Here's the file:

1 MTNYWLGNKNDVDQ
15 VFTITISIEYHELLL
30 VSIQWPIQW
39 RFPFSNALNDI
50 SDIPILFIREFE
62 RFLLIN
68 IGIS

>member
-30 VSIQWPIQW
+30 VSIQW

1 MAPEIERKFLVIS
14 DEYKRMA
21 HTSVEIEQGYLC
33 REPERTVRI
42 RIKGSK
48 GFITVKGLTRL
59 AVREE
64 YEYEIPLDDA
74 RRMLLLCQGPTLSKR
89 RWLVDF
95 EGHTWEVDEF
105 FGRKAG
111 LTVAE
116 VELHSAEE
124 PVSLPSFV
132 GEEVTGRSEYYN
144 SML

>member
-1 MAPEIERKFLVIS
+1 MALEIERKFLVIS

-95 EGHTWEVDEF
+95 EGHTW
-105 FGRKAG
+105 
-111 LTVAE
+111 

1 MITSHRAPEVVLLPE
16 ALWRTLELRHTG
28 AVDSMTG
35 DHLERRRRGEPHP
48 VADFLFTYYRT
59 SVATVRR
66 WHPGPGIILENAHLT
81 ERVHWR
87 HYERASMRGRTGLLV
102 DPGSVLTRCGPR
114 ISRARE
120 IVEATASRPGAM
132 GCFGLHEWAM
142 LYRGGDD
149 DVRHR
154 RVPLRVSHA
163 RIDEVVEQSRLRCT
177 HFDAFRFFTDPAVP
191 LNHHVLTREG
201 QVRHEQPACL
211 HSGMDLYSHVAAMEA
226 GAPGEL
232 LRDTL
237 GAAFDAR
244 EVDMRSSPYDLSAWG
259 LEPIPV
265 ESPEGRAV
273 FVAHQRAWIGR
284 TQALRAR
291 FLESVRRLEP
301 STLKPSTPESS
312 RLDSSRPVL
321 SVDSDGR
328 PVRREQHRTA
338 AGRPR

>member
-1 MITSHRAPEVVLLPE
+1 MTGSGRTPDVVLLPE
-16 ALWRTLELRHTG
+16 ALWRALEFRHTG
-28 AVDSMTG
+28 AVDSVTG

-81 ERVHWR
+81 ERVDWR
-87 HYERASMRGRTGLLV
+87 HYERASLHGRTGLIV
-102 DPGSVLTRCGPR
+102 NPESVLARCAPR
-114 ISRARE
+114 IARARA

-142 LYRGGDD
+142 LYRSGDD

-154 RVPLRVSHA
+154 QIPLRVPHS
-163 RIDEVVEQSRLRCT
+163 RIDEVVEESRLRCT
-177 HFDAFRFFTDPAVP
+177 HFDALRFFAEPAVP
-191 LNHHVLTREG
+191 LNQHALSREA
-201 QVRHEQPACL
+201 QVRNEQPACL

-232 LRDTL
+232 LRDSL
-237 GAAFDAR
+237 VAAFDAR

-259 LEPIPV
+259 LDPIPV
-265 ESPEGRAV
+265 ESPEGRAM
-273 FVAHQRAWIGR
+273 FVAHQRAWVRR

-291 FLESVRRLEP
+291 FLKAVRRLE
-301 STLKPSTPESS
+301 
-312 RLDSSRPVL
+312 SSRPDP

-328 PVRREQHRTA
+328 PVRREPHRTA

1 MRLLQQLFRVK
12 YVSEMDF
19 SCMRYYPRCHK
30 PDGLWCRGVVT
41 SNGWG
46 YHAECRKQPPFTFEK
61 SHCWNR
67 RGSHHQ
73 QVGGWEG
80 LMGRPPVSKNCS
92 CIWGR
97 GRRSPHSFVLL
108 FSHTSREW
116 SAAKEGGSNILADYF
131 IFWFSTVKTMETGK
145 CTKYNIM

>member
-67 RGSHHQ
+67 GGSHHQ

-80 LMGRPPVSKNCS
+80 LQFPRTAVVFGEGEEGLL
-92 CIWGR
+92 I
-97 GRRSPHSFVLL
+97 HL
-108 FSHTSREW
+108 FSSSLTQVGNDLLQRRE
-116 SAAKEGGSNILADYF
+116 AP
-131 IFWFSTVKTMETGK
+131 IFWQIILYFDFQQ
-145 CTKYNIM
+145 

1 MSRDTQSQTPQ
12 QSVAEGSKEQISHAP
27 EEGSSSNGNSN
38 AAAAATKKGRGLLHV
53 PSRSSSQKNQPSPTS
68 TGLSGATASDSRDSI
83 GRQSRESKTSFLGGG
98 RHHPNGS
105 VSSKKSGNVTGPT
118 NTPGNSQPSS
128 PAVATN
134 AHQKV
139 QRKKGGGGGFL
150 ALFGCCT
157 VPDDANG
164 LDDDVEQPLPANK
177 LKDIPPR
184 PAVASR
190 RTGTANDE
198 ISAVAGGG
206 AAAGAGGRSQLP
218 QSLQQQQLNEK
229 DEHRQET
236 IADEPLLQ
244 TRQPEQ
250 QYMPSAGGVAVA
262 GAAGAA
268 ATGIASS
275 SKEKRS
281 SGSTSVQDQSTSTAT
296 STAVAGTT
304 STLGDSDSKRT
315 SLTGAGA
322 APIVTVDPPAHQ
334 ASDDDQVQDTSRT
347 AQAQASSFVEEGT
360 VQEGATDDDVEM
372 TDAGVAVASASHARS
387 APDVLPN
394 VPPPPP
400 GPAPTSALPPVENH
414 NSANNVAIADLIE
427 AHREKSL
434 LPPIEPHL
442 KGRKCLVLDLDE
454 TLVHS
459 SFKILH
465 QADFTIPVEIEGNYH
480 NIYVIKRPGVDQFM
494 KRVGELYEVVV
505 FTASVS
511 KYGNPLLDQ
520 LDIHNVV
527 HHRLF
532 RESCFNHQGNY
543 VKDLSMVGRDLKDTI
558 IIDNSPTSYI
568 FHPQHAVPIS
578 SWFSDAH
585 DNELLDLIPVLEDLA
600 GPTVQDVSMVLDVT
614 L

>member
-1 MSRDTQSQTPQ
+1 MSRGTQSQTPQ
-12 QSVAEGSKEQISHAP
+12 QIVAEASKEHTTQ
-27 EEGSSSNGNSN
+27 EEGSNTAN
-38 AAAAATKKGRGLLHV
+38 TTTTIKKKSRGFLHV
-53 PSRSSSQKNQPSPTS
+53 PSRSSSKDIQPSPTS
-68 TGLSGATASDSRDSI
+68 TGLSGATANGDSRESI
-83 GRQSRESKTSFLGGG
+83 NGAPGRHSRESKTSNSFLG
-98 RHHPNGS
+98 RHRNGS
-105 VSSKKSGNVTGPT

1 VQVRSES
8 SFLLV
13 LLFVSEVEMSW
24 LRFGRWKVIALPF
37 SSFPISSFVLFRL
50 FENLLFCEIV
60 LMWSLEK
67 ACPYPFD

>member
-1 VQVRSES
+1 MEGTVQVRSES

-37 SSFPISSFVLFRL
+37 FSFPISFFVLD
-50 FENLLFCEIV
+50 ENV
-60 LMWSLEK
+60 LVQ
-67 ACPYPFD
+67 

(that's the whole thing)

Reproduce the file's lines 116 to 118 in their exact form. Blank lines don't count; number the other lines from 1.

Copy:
+328 PVRREPHRTA

1 MRLLQQLFRVK
12 YVSEMDF